Match Made in Heaven

Richard Casey has always loved landscaping, even throughout the more than decade-long absence he took from the industry when he decided to pursue a new career. Unable to shake the landscaping bug, Casey re-launched his landscaping business in 1995. He's glad he tried that other career, though. In a lot of ways, it's the reason Casey's Landscaping & Maintenance in Olympia, WA, is the success it is today.

In 1972 at the age of 21, Richard was busy earning his associate's degree in horticulture and landscape design, while at the same time establishing his landscape construction company. With an emphasis on plant installation for residential clientele, things were going very well.

Then the bottom fell out of the market. As quickly as interest rates rose in the 1980s, Richard's target customers slammed their wallets shut. It was pretty tough grubbin'—even for a young man right out of college—so Richard decided it might be a good time to try something different.

He became a salesman for a large paper manufacturer in the Seattle area. Then it was on to real estate. Neither job gave Richard the same satisfaction landscaping had. But they taught him a lot of things that would help him run a better landscaping company if he ever decided to take another crack at it.

"My career in sales, and especially real estate, taught me how important personal relationships and networking are," Richard tells. "They also taught me how to handle objections and present yourself in a professional way."

Along with the people skills it allowed him to hone, Richard's eight-year real estate career made one other pivotal contribution to the landscaping business he was about to re-launch. Richard met Pam, another real estate broker, in 1991. The two married in 1993, and then left the real estate business together in 1995 to launch Casey's Landscaping & Maintenance.

Partners share the passion

"I never thought I'd want to take on a partner," Richard relates. "I've heard that most business partnerships don't last more than five years. I knew it would be different with Pam, though. Yeah, she's my wife. But she also shares the same passion for this business that I do. I'd rather focus on quality than pure growth, and so would Pam."

The company has grown, though, to the tune of about 10% a year. Richard runs the construction division, which accounts for 80% of the company's revenue. Pam runs the maintenance division—literally. "I spend most of my time out working with my crew," Pam tells. "That's where I love to be."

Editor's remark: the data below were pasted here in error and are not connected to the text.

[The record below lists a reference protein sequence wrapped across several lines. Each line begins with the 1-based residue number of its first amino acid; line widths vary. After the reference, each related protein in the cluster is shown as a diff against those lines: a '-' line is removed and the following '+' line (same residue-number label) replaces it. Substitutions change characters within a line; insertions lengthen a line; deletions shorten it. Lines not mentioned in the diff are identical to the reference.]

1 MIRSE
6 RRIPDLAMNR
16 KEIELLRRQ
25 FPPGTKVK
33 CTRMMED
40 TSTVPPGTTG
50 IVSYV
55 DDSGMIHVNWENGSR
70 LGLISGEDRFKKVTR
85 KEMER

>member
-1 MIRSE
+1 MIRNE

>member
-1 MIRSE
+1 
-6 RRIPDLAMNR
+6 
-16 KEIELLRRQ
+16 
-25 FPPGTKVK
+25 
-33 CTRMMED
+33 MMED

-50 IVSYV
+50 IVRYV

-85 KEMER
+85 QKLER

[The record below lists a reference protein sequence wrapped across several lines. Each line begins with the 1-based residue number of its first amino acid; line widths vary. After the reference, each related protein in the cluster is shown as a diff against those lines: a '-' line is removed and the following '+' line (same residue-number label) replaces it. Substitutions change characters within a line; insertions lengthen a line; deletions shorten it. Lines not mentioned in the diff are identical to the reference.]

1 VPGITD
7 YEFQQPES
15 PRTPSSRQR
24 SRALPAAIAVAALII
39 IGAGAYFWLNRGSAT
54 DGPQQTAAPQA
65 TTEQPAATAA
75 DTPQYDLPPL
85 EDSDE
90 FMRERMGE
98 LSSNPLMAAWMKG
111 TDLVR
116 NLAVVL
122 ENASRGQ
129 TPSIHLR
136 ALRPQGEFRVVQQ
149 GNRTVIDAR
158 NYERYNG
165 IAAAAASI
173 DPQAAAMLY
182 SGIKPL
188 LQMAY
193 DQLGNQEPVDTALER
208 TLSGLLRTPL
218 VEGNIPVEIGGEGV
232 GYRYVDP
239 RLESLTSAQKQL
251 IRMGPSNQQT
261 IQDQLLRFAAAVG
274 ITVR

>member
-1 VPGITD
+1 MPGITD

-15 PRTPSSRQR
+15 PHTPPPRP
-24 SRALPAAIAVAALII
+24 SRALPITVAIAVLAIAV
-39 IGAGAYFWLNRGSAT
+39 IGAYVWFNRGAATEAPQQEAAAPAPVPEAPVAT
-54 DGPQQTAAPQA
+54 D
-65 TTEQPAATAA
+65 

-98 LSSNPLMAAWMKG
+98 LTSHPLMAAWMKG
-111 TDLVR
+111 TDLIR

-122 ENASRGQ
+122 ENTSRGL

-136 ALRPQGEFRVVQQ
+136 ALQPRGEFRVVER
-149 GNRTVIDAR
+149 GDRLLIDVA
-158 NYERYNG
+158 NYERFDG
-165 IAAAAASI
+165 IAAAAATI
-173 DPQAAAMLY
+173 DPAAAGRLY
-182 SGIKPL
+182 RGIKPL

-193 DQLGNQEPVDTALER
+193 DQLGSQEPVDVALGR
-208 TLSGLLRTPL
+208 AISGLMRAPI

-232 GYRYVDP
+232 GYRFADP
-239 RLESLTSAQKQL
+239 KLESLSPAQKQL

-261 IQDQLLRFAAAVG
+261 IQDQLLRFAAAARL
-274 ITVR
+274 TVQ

Richard spends time working in the field, too, but not nearly as much as Pam. He now focuses his attention on running their growing company, putting bids together, keeping the books and networking. That networking is what got the ball rolling in 1995. Richard attended a real estate broker's breakfast and passed out flyers. Shortly thereafter the phone rang. One of the brokers wanted Casey's to bid on some work. Things took off from there.

Since then, Richard and Pam's concerted focus on quality is the reason the company has grown comfortably for the past 12 years. A substantial percentage of the maintenance business has resulted from installation jobs Richard had done. In both construction and maintenance, the couple is very selective.

"When I'm doing an installation project, I can tell if the customer would be a good fit for Pam," Richard says. "If they really want the service, and geographically make a good addition to Pam's route, we pursue it."

That's happening less and less these days as Pam and her crew have about as much work as they can handle. "We've been turning down 80% of the maintenance leads we've been getting," Pam says. "It's a manpower issue. Plus, I don't like to be running all over the place. It's easy to lose money in maintenance. Right now we're booked full—and we're profitable. We want to keep it that way."

Small lots, big results